There are three Biblical books that reference Melchizedek, but it is the first referral which provides the clue to unpack his identity the most–Gen. 14:17 It not only is the first to cite Melchizedek but the first to mention a priest in all of Scripture. In addition to the ritualistic functions we think of priest’s playing throughout Israel’s history, their primary role was to be a mediator between God and man, a key to why Jesus would later be referred to as being of ‘the order of Melchizedek’.
Melchizedek’s name in Hebrew provides a further clue: malki-sedeq. That small hyphen indicates this is more of a title than a personal name, and means “King of Righteousness.” He is described as being both the King of Salem (or King of Jerusalem) as well as a priest of the Most High God.
We meet this enigmatic figure through the Patriarch Abram’s eyes as Abraham returns from a military victory over Chedorlaomer (pronounced ked’uhr-lay-oh’ muhr). He was King of Elam and leader of a group of other kings fighting those in Southern Israel’s plains who had just sacked Sodom and taken Lot, Abraham’s nephew. Abraham surprised them at night, driving the enemies victoriously out of Israel and rescuing his nephew. That military venture could have had disastrous results: had Abraham lost, he would have had to leave the land of promise. (See Gen. 14:14-16).
This is when Melchizedek enters the scene, to bless Abraham for this great accomplishment, revealing the Patriarch’s moral and military authority over lesser kings. The blessing is two-part (on Abraham and God) but note how it focuses more on God, and his delivering abilities. (Note that the Priest’s gift of blessing is bread and wine, the essence of the Eucharist meal which Jesus will celebrate at his final Passover centuries later.)
Blessed be Abram by God Most High, maker of heaven and earth; and blessed be God Most High who has delivered your enemies into your hand! (Gen. 14:19)
The key in a blessing is that whoever bestows it is greater than the one being blessed. So for all of Abraham’s specialness as the one to whom God reveals His covenant, it is still Melchizedek who bestows the blessing, indicating the Priest’s superiority and specialness. A further sign is that Abraham tithes a tenth of his battle plunder to Melchizedek, another indication of Abraham taking a more subservient position.
Melchizedek’s ceremony of blessing takes place not far from Jerusalem in King’s Valley—which leads to the second Biblical reference: Ps. 110:4. Considered a royal Psalm, Ps. 110 is thought to have been written for Judean kings’ coronations—which would eventually take place at Jerusalem. But there is also a sense that the Psalm was used as Judah entered battle against her enemies, declaring that God will provide a messiah and eventually lay claim to all nations. Thus the reference to Melchizedek as a precursor to the Messiah.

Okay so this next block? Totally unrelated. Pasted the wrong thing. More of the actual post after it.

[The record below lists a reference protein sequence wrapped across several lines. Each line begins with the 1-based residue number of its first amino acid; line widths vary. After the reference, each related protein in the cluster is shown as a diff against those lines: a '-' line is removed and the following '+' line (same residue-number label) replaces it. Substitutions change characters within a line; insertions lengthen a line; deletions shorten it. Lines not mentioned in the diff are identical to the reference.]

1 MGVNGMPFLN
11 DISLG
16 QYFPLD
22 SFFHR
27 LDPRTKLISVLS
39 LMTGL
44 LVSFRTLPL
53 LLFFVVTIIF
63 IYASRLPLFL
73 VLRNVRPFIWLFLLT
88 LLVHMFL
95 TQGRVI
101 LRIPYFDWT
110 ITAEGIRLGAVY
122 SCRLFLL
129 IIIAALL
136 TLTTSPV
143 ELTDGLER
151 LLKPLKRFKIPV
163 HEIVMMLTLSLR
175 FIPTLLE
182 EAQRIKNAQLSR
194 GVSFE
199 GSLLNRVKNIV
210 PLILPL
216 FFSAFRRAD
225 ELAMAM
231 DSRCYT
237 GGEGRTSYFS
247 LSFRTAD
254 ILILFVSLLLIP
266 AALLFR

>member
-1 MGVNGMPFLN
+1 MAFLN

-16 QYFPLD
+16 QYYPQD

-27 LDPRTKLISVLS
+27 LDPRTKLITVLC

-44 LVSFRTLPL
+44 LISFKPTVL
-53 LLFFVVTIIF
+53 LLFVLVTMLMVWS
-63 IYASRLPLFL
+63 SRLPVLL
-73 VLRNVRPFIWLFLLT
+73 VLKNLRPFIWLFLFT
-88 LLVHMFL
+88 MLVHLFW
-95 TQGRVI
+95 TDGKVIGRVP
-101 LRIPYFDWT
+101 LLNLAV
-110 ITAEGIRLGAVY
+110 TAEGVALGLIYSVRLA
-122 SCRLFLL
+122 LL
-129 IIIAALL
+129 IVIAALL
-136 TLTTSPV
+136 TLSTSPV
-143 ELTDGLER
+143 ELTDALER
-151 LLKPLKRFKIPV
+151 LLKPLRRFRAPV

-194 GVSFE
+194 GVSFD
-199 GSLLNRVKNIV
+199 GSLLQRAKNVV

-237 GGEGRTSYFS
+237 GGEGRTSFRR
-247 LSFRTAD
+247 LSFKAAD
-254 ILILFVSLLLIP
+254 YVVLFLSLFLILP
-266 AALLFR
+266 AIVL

The Lord has sworn and will not change his mind,
“You are a priest forever according to the order of Melchizedek.
By the first century CE, Christians were claiming Psalm 110 as a description of the Messiah they believed to be Christ Jesus, as in this excerpt from Matt. 22:41-44, where Jesus is said to be quoting Ps. 110:
Now while the Pharisees were gathered together, Jesus asked them this question: “What do you think of the Messiah? Whose son is he?” They said to him, “The son of David.” He said to them, “How is it then that David by the Spirit calls him Lord, saying, ‘The Lord said to my Lord, “Sit at my right hand until I put your enemies under your feet”’?
Perhaps this is why, in the third Biblical book’s several references to this mysterious figure, Hebrews, the author pulls Melchizedek forward, quoting Ps. 110 in Heb. 5:6. Here the Hebrew author identifies Christ Jesus with Melchizedek (Heb. 5:10). In multiple references, the writer of Hebrews claims Jesus as ‘a high priest forever according to the order of Melchizedek.” (Heb. 6:20). (The entire book of Hebrews aims to contrast Christ with individuals or institutions of the Hebrew Bible. For more information, a CD (or MP3) talk is available below.)
The Hebrew writer explains that Melchizedek had no ancestry, adding to his remarkable character. Then Christ Jesus is exalted as a priest in Melchizedek’s order, coming to the work not through normal channels but “through the power of an indestructible life” (Heb. 7:16).
Regardless of Melchizedek’s origins and the scant mention of him in Scripture, the Hebrew writer helps remember this special figure who blessed the Father of Judaism. But even more, Christ Jesus is not only rabbi, prophet and Messiah, but Priest, whose ultimate role was to be mediator between God and man – a role Jesus Christ fulfilled unswervingly.
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